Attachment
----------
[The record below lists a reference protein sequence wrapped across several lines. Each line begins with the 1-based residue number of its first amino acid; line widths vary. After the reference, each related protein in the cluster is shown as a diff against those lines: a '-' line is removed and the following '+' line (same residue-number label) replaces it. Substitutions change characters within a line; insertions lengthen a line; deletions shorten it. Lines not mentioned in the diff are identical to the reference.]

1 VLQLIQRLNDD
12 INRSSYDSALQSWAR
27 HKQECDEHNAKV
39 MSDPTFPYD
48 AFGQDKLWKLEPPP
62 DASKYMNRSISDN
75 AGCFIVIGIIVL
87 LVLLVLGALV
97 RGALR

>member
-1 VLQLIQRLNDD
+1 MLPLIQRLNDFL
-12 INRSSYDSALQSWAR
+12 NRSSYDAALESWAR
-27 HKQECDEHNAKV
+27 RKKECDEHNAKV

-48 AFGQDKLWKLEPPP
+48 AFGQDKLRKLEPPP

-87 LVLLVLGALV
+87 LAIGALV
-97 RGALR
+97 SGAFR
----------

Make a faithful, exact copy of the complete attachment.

[The record below lists a reference protein sequence wrapped across several lines. Each line begins with the 1-based residue number of its first amino acid; line widths vary. After the reference, each related protein in the cluster is shown as a diff against those lines: a '-' line is removed and the following '+' line (same residue-number label) replaces it. Substitutions change characters within a line; insertions lengthen a line; deletions shorten it. Lines not mentioned in the diff are identical to the reference.]

1 VLQLIQRLNDD
12 INRSSYDSALQSWAR
27 HKQECDEHNAKV
39 MSDPTFPYD
48 AFGQDKLWKLEPPP
62 DASKYMNRSISDN
75 AGCFIVIGIIVL
87 LVLLVLGALV
97 RGALR

>member
-1 VLQLIQRLNDD
+1 MLPLIQRLNDFL
-12 INRSSYDSALQSWAR
+12 NRSSYDAALESWAR
-27 HKQECDEHNAKV
+27 RKKECDEHNAKV

-48 AFGQDKLWKLEPPP
+48 AFGQDKLRKLEPPP

-87 LVLLVLGALV
+87 LAIGALV
-97 RGALR
+97 SGAFR